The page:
From Reluctance to Engagement

Diarmuid Torney

in European Climate Leadership in Question

Published by The MIT Press

Published in print September 2015 | ISBN: 9780262029360
Published online January 2016 | e-ISBN: 9780262329606 | DOI:
From Reluctance to Engagement

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This chapter traces the development of EU-China relations on climate change and makes three principal arguments. First, the more general development of EU climate change policy generated an attempt by the EU to engage with China on climate change, but this was shaped by the development of the broader EU-China relationship. The inauguration of a so-called “strategic partnership” in 2003 generated a dynamic towards the creation of institutionalized EU-China dialogue and cooperation across a wide variety of policy areas. However, as the 2000s progressed the broader EU-China relationship grew increasingly fractious, and this to some extent shaped the development of engagement on climate change as well. Second, EU engagement with China took the form of a combination of institutionalized dialogue and incentive-based capacity building. However, these were limited by a lack of EU capabilities. Furthermore, while climate change was given high rhetorical priority in EU engagement with China, there is no significant evidence that there was a serious attempt to ensure coherence between other policy areas and the EU’s priorities on climate change. Third, the response of the Chinese Government was characterized by limited normative emulation and lesson-drawing, and also by significant instances of resistance. This resistance was particularly evident with respect to the international climate change negotiations and the inclusion of international aviation in the EU-ETS. Thus, the EU exercised very limited leadership through its engagement with China on climate change, and only then under favourable conditions. Moreover, in significant respects China chose not to be influenced by the EU.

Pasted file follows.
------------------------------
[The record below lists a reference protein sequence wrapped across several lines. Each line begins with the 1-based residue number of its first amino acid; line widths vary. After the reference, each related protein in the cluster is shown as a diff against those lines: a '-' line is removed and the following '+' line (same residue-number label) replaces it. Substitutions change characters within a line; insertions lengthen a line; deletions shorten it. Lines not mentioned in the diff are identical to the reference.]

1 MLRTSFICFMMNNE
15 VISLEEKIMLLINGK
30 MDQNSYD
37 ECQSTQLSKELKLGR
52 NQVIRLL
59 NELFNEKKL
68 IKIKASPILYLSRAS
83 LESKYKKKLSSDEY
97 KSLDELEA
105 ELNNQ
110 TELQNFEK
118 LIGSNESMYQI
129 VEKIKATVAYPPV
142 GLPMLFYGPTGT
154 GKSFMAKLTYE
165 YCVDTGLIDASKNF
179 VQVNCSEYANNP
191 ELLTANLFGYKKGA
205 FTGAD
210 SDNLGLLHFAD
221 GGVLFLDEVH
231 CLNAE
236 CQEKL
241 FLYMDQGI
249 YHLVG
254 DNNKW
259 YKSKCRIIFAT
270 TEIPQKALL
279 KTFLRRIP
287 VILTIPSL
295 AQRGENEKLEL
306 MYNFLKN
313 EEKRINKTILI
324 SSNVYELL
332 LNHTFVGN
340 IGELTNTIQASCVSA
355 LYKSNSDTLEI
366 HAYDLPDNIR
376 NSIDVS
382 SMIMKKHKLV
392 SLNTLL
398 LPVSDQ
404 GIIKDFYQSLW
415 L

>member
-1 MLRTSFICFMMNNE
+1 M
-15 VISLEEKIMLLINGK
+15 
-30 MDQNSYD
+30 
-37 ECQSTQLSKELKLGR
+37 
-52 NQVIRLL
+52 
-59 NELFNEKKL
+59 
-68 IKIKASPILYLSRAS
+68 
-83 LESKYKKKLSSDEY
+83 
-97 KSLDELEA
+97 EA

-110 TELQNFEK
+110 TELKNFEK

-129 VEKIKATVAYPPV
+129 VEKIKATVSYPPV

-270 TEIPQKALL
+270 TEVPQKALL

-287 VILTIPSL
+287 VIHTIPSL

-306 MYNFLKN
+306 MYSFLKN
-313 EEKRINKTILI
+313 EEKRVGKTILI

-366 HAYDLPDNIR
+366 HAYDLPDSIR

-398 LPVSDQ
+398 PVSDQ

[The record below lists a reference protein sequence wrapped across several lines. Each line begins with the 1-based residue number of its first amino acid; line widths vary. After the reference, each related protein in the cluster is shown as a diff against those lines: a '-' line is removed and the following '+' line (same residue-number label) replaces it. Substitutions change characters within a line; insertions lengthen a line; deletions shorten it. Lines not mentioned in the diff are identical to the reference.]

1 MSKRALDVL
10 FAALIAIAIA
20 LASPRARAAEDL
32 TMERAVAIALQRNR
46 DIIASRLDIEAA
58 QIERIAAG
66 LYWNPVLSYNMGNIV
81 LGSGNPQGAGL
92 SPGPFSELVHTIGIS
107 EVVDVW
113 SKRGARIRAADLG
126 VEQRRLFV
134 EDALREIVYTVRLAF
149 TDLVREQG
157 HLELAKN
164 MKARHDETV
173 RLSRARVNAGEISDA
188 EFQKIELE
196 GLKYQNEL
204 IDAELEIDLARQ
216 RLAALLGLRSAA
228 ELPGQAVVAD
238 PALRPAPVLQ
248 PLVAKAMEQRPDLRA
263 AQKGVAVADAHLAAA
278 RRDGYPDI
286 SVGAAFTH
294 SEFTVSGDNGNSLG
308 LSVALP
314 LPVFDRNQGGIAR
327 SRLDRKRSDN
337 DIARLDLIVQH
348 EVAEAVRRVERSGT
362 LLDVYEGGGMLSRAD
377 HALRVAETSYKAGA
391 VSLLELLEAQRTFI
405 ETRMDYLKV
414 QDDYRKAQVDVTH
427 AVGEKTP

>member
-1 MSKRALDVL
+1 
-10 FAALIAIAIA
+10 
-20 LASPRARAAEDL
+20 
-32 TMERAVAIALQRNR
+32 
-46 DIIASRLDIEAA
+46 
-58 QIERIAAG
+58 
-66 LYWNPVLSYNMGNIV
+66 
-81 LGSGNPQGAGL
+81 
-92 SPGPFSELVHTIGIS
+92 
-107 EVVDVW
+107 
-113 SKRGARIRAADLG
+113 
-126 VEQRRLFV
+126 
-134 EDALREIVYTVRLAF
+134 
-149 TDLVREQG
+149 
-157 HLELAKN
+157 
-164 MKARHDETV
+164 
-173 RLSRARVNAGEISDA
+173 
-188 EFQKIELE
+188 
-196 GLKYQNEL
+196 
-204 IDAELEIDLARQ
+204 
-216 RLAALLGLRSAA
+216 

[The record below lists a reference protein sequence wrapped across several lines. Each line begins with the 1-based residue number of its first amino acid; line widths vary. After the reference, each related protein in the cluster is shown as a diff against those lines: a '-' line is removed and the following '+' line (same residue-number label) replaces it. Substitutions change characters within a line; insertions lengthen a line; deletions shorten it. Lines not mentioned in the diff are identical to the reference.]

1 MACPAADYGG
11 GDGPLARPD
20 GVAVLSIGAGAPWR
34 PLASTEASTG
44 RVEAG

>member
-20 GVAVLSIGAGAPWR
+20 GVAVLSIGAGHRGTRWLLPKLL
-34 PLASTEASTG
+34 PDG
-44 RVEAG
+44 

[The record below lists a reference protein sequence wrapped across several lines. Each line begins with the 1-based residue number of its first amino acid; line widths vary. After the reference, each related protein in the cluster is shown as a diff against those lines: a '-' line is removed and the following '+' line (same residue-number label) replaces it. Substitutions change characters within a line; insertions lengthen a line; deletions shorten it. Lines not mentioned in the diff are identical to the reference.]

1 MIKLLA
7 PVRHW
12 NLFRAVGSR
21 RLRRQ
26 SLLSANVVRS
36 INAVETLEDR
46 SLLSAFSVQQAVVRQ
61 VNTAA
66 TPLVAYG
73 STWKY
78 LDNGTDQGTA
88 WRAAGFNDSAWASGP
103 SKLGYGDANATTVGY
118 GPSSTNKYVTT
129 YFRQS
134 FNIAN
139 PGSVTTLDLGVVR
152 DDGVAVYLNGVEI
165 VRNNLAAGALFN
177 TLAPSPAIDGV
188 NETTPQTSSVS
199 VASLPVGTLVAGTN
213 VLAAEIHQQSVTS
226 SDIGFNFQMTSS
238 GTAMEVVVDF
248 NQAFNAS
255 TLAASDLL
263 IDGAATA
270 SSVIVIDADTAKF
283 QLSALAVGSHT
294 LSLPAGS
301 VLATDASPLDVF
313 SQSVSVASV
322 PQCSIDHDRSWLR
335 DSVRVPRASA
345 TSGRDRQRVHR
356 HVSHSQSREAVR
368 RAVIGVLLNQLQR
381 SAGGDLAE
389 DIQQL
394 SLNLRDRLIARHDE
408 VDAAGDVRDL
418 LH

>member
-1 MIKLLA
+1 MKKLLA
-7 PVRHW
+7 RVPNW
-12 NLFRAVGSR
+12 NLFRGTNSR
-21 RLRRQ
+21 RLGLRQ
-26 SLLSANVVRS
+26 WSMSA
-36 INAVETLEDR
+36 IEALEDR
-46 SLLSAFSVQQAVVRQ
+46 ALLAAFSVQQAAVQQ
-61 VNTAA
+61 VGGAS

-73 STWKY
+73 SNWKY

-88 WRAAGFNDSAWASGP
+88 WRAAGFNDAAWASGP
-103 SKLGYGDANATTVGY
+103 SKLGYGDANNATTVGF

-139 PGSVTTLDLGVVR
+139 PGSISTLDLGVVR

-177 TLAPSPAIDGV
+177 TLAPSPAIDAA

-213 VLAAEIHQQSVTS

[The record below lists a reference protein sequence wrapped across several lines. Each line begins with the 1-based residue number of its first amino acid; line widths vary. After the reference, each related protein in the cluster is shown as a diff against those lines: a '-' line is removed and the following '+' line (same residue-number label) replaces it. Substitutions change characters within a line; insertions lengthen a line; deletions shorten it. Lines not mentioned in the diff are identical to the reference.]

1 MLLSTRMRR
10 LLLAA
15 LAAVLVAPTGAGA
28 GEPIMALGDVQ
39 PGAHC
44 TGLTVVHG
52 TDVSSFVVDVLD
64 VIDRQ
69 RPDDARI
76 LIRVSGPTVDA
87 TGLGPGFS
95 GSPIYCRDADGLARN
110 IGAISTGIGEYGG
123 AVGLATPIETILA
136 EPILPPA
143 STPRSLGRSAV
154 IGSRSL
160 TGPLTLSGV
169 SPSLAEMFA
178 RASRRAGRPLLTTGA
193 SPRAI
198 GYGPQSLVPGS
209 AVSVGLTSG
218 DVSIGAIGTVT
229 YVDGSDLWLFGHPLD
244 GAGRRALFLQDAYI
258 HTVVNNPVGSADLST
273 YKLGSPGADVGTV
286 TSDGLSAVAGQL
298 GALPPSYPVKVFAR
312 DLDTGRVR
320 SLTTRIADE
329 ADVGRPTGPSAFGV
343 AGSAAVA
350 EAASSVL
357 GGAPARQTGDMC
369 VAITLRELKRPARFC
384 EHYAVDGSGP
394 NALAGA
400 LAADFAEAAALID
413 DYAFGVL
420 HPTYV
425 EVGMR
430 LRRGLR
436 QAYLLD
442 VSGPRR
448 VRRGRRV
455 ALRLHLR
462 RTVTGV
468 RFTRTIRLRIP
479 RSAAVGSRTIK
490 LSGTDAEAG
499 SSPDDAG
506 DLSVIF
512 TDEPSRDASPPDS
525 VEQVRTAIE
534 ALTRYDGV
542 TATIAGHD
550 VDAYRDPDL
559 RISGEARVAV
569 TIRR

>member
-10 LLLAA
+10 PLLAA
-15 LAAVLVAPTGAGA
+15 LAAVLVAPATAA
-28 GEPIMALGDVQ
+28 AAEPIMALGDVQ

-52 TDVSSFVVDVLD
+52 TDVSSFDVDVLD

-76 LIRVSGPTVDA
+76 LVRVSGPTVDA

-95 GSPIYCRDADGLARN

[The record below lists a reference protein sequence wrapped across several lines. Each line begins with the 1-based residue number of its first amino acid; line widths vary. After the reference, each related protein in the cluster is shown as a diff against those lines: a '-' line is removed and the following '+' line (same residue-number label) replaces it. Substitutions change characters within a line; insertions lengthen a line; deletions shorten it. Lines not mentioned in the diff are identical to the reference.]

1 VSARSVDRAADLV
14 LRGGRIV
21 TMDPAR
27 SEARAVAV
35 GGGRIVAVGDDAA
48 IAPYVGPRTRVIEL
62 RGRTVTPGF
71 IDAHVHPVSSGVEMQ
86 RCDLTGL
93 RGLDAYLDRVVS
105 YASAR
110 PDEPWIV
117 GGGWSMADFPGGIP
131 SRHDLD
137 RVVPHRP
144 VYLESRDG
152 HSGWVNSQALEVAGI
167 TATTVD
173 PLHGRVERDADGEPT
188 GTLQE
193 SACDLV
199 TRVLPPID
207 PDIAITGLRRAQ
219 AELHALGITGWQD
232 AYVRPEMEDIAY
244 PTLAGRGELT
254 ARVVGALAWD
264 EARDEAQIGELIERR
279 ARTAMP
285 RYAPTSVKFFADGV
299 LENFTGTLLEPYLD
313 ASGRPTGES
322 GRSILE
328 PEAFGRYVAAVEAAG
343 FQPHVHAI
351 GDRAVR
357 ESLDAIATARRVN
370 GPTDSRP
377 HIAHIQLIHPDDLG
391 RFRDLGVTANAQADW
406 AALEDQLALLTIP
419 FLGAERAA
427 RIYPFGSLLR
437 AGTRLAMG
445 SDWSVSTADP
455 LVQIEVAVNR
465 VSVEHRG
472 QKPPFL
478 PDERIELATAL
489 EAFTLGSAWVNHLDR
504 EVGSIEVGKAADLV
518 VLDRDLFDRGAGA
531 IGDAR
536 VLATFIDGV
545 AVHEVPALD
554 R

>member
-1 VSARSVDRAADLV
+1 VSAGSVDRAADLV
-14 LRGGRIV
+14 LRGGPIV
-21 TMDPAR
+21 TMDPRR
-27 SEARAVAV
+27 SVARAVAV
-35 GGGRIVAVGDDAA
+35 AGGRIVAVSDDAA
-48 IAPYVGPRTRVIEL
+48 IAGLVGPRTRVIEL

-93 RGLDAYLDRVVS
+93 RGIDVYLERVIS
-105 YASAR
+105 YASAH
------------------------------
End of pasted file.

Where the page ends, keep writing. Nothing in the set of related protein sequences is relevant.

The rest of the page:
Keywords: European Union; China; EU-China; Climate change; UNFCCC; Environment; Leadership; Followership

Chapter.  18627 words. 

Subjects: Environment

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